Ruled surface

# Ruled surface

Discussion

Encyclopedia
In geometry
Geometry
Geometry arose as the field of knowledge dealing with spatial relationships. Geometry was one of the two fields of pre-modern mathematics, the other being the study of numbers ....

, a surface
Surface
In mathematics, specifically in topology, a surface is a two-dimensional topological manifold. The most familiar examples are those that arise as the boundaries of solid objects in ordinary three-dimensional Euclidean space R3 — for example, the surface of a ball...

S is ruled if through every point of S there is a straight line that lies on S. The most familiar examples are the plane
Plane (mathematics)
In mathematics, a plane is a flat, two-dimensional surface. A plane is the two dimensional analogue of a point , a line and a space...

and the curved surface of a cylinder
Cylinder (geometry)
A cylinder is one of the most basic curvilinear geometric shapes, the surface formed by the points at a fixed distance from a given line segment, the axis of the cylinder. The solid enclosed by this surface and by two planes perpendicular to the axis is also called a cylinder...

or cone
Cone (geometry)
A cone is an n-dimensional geometric shape that tapers smoothly from a base to a point called the apex or vertex. Formally, it is the solid figure formed by the locus of all straight line segments that join the apex to the base...

. Other examples are a conical surface
Conical surface
In geometry, a conical surface is the unbounded surface formed by the union of all the straight lines that pass through a fixed point — the apex or vertex — and any point of some fixed space curve — the directrix — that does not contain the apex...

with elliptical
Ellipse
In geometry, an ellipse is a plane curve that results from the intersection of a cone by a plane in a way that produces a closed curve. Circles are special cases of ellipses, obtained when the cutting plane is orthogonal to the cone's axis...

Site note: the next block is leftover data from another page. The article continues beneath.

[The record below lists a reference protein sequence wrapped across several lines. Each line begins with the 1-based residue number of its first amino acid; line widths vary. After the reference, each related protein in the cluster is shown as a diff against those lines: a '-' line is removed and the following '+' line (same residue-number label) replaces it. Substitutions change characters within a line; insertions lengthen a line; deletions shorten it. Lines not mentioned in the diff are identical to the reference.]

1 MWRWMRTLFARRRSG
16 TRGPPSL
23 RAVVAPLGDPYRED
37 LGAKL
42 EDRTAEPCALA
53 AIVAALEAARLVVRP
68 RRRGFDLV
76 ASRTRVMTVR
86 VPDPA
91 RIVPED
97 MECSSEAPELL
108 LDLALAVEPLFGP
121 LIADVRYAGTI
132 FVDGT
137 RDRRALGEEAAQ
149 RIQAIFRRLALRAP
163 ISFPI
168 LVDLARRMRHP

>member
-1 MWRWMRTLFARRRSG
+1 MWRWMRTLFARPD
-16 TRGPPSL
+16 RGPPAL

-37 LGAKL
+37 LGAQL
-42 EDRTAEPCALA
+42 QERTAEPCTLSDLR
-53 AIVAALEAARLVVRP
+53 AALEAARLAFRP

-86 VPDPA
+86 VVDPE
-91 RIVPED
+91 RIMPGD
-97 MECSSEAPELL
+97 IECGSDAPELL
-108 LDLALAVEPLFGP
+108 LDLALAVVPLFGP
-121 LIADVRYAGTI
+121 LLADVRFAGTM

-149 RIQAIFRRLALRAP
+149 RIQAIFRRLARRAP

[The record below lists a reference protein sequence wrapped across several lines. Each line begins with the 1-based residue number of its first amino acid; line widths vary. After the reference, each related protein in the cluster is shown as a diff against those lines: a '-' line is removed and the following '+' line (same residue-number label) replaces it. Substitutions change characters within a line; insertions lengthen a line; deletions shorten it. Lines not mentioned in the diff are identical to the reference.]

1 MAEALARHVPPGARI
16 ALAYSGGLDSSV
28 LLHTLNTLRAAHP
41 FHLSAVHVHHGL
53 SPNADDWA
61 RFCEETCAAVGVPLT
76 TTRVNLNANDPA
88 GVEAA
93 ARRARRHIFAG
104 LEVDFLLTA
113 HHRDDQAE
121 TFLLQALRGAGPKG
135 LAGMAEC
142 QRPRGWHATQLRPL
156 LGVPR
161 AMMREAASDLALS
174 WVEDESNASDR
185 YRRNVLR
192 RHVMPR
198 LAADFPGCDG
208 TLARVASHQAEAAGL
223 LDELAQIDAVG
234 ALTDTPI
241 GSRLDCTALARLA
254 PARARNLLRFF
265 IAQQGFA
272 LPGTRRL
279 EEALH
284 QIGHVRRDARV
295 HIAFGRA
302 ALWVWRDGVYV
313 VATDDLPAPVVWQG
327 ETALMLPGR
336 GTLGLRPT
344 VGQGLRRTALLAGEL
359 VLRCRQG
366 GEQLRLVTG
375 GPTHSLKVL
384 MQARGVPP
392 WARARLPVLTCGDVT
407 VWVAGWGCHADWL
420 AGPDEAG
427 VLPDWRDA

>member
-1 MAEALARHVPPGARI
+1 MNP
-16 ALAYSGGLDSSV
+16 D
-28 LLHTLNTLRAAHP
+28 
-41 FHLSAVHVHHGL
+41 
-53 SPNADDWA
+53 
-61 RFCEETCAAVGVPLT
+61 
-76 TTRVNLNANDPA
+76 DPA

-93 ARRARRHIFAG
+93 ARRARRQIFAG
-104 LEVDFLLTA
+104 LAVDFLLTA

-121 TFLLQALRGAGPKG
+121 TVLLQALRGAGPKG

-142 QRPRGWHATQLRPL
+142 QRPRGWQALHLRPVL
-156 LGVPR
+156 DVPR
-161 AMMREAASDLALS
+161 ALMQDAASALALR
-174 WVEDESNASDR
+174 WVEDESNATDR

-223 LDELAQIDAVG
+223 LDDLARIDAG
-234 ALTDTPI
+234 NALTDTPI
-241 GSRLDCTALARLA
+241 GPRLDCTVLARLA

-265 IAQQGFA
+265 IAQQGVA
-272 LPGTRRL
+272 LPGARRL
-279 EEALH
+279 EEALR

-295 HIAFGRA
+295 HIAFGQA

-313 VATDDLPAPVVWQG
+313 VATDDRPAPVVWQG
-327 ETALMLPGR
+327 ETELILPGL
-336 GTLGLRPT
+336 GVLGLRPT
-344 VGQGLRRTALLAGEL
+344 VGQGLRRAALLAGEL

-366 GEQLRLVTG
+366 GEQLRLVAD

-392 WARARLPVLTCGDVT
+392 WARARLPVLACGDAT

directrix, the right conoid
Right conoid
In geometry, a right conoid is a ruled surface generated by a family of straight lines that all intersect perpendicularly a fixed straight line, called the axis of the right conoid....

, the helicoid
Helicoid
The helicoid, after the plane and the catenoid, is the third minimal surface to be known. It was first discovered by Jean Baptiste Meusnier in 1776. Its name derives from its similarity to the helix: for every point on the helicoid there is a helix contained in the helicoid which passes through...

, and the tangent developable
Tangent developable
The tangent developable of a space curve \gamma is a ruled surface of the form \gamma+s \gamma^\prime. Intuitively it is the union of the tangent lines to the space curve....

of a smooth curve
Curve
In mathematics, a curve is, generally speaking, an object similar to a line but which is not required to be straight...

in space.

A ruled surface can always be described (at least locally) as the set of points swept by a moving straight line. For example, a cone is formed by keeping one point of a line fixed whilst moving another point along a circle
Circle
A circle is a simple shape of Euclidean geometry consisting of those points in a plane that are a given distance from a given point, the centre. The distance between any of the points and the centre is called the radius....

.

A surface is doubly ruled if through every one of its points there are two distinct lines that lie on the surface. The hyperbolic paraboloid and the hyperboloid of one sheet are doubly ruled surfaces. The plane is the only surface which contains three distinct lines through each of its points.

The properties of being ruled or doubly ruled are preserved by projective maps, and therefore are concepts of projective geometry
Projective geometry